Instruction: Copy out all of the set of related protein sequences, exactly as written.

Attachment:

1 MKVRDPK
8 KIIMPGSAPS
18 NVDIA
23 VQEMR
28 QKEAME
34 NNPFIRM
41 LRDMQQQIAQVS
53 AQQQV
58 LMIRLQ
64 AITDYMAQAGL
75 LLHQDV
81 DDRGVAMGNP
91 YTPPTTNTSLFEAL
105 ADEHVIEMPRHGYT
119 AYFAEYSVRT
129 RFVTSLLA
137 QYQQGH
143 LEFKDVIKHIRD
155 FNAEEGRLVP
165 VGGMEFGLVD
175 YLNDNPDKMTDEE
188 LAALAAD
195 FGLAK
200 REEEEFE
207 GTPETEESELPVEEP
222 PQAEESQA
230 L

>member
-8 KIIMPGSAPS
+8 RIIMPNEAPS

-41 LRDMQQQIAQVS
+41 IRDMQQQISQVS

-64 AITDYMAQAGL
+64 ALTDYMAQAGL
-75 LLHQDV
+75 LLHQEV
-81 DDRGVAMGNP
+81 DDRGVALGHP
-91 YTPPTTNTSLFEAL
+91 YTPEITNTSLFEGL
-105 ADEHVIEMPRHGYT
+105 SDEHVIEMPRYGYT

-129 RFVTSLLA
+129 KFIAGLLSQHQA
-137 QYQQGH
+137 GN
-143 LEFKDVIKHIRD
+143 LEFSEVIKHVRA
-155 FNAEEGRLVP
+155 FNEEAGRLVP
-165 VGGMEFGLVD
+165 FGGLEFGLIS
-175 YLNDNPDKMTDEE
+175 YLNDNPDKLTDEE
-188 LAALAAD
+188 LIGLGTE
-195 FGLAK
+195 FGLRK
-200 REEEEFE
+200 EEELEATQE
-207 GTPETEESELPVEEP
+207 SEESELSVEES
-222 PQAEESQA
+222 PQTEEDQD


1 MKVRDPK
8 KIIMPGSAPS
18 NVDIA
23 VQEMR
28 QKEAME
34 NNPFIRM
41 LRDMQQQIAQVS
53 AQQQV
58 LMIRLQ
64 AITDYMAQAGL
75 LLHQDV
81 DDRGVAMGNP
91 YTPPTTNTSLFEAL
105 ADEHVIEMPRHGYT
119 AYFAEYSVRT
129 RFVTSLLA
137 QYQQGH
143 LEFKDVIKHIRD
155 FNAEEGRLVP
165 VGGMEFGLVD
175 YLNDNPDKMTDEE
188 LAALAAD
195 FGLAK
200 REEEEFE
207 GTPETEESELPVEEP
222 PQAEESQA
230 L

>member
-8 KIIMPGSAPS
+8 RIIMPNEAPS

-41 LRDMQQQIAQVS
+41 IRDMQQQISQVS

-64 AITDYMAQAGL
+64 ALTDYMAQAGL
-75 LLHQDV
+75 LLHQEV
-81 DDRGVAMGNP
+81 DDRGVALGHP
-91 YTPPTTNTSLFEAL
+91 YTPEITNTSLFEGL
-105 ADEHVIEMPRHGYT
+105 SDEHVIEMPRYGYT

-129 RFVTSLLA
+129 KFIAGLLSQHQA
-137 QYQQGH
+137 GN
-143 LEFKDVIKHIRD
+143 LEFSEVIKHVRA
-155 FNAEEGRLVP
+155 FNEEAGRLVP
-165 VGGMEFGLVD
+165 FGGLEFGLIS
-175 YLNDNPDKMTDEE
+175 YLNDNPDKLTDEE
-188 LAALAAD
+188 LIGLGTE
-195 FGLAK
+195 FGLRK
-200 REEEEFE
+200 EEELEATQE
-207 GTPETEESELPVEEP
+207 SEESELSVEES
-222 PQAEESQA
+222 PQTEEDQD